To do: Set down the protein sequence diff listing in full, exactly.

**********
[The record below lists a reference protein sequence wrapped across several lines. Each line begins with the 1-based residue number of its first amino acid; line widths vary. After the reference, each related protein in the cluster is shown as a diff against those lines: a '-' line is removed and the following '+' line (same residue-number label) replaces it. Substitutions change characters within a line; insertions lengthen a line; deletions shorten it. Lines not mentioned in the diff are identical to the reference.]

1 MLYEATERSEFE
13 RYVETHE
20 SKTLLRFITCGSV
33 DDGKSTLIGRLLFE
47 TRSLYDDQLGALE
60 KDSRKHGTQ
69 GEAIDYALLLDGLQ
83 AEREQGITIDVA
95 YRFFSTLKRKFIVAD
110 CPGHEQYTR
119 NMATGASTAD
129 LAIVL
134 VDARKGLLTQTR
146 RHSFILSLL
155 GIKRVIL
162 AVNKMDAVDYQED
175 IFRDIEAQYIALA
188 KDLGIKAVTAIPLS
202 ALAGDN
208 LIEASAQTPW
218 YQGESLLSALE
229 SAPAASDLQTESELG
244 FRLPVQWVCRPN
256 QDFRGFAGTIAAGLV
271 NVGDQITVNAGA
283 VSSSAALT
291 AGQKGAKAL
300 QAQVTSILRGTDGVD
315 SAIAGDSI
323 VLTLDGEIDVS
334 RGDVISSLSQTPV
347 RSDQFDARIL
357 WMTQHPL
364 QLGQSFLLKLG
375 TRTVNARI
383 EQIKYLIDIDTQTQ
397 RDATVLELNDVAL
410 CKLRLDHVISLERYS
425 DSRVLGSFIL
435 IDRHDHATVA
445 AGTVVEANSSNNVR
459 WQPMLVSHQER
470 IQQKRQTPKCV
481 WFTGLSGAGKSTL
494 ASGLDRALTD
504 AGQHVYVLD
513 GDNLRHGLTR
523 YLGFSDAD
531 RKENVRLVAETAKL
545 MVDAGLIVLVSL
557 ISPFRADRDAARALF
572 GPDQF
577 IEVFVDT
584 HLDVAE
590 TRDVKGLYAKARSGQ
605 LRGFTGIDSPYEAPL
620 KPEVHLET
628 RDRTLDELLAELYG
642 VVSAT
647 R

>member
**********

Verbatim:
[The record below lists a reference protein sequence wrapped across several lines. Each line begins with the 1-based residue number of its first amino acid; line widths vary. After the reference, each related protein in the cluster is shown as a diff against those lines: a '-' line is removed and the following '+' line (same residue-number label) replaces it. Substitutions change characters within a line; insertions lengthen a line; deletions shorten it. Lines not mentioned in the diff are identical to the reference.]

1 MLYEATERSEFE
13 RYVETHE
20 SKTLLRFITCGSV
33 DDGKSTLIGRLLFE
47 TRSLYDDQLGALE
60 KDSRKHGTQ
69 GEAIDYALLLDGLQ
83 AEREQGITIDVA
95 YRFFSTLKRKFIVAD
110 CPGHEQYTR
119 NMATGASTAD
129 LAIVL
134 VDARKGLLTQTR
146 RHSFILSLL
155 GIKRVIL
162 AVNKMDAVDYQED
175 IFRDIEAQYIALA
188 KDLGIKAVTAIPLS
202 ALAGDN
208 LIEASAQTPW
218 YQGESLLSALE
229 SAPAASDLQTESELG
244 FRLPVQWVCRPN
256 QDFRGFAGTIAAGLV
271 NVGDQITVNAGA
283 VSSSAALT
291 AGQKGAKAL
300 QAQVTSILRGTDGVD
315 SAIAGDSI
323 VLTLDGEIDVS
334 RGDVISSLSQTPV
347 RSDQFDARIL
357 WMTQHPL
364 QLGQSFLLKLG
375 TRTVNARI
383 EQIKYLIDIDTQTQ
397 RDATVLELNDVAL
410 CKLRLDHVISLERYS
425 DSRVLGSFIL
435 IDRHDHATVA
445 AGTVVEANSSNNVR
459 WQPMLVSHQER
470 IQQKRQTPKCV
481 WFTGLSGAGKSTL
494 ASGLDRALTD
504 AGQHVYVLD
513 GDNLRHGLTR
523 YLGFSDAD
531 RKENVRLVAETAKL
545 MVDAGLIVLVSL
557 ISPFRADRDAARALF
572 GPDQF
577 IEVFVDT
584 HLDVAE
590 TRDVKGLYAKARSGQ
605 LRGFTGIDSPYEAPL
620 KPEVHLET
628 RDRTLDELLAELYG
642 VVSAT
647 R

>member